Tom Cruise’s lawyer doesn’t seem fazed by a $US1 billion lawsuit against the actor and 12 other Hollywood heavyweights over the creative rights to one of the Mission: Impossible movies.
Folklaw can think of better ways to spend our free time than watching Cruise (pictured) leap from, and dangle off, tall buildings as he attempts to complete yet another impossible mission.
But the latest in the spy saga, Mission: Impossible – Ghost Protocol, has caught Folklaw’s attention for reasons other than its outrageous stunts.
Screenwriter Timothy Patrick McLanahan has claimed that the 2011 film was based on a script he wrote in 1998 called Head On, which he tried unsuccessfully to get made in Hollywood, reported celebrity news website Radar Online.
McLanahan names Cruise among 13 defendants in the lawsuit filed in December. The document alleges that Creative Artists Agency (CAA), which represents Cruise, got its hands on the Head On script without McLanahan’s permission and used it as the basis for the 2011 Mission: Impossible film.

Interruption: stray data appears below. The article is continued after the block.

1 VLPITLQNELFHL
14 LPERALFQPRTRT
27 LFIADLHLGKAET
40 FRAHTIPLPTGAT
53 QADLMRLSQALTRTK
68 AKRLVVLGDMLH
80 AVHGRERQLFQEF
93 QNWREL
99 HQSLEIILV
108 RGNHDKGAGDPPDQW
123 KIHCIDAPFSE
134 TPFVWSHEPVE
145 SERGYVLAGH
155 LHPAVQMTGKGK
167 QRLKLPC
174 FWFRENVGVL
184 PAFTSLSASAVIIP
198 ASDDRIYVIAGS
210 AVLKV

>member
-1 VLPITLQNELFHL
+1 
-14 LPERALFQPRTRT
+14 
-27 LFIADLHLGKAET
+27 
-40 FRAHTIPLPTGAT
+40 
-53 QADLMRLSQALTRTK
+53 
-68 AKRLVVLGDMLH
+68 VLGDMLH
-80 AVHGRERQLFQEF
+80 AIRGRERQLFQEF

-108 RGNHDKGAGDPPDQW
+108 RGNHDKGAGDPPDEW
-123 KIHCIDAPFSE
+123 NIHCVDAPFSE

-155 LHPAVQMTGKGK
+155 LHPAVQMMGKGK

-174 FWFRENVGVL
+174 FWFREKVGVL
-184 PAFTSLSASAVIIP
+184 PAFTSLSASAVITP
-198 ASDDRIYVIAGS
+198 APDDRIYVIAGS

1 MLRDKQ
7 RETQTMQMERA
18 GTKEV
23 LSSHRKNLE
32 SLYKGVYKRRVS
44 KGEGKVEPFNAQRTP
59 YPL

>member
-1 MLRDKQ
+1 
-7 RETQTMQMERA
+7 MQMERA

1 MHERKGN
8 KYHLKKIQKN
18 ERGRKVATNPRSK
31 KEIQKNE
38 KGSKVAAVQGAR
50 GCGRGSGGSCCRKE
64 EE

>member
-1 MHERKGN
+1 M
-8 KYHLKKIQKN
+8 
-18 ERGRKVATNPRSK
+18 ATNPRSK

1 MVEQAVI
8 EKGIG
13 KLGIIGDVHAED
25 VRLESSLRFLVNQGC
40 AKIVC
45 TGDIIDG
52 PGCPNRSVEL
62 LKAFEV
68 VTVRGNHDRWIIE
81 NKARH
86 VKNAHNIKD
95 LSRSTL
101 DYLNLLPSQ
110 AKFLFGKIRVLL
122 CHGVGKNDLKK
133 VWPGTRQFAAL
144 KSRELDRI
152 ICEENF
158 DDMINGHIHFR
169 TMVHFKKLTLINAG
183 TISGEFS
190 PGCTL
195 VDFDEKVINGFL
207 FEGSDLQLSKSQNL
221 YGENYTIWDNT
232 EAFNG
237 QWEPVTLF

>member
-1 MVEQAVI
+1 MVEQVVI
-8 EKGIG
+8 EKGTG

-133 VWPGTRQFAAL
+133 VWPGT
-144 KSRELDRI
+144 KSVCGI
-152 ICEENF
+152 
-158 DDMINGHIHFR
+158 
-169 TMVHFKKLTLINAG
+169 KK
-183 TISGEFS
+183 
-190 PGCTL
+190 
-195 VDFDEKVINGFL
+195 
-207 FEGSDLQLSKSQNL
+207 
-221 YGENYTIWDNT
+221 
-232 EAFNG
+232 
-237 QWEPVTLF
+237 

Cruise’s lawyer, Bert Fields, has dismissed the lawsuit as “bizarre”.
What intrigues Folklaw, however, is how McLanahan arrived at the nice, round, stupendous damages figure of $US1 billion.
Apparently $US1 billion represents the total of Ghost Protocol’s box-office receipts, plus all profits from DVD and Blu-ray sales and other rental and subscription proceeds.
McLanahan wants the lot, which leaves Folklaw wondering whether the case will be heard – or whether it will self-destruct in 10 seconds...
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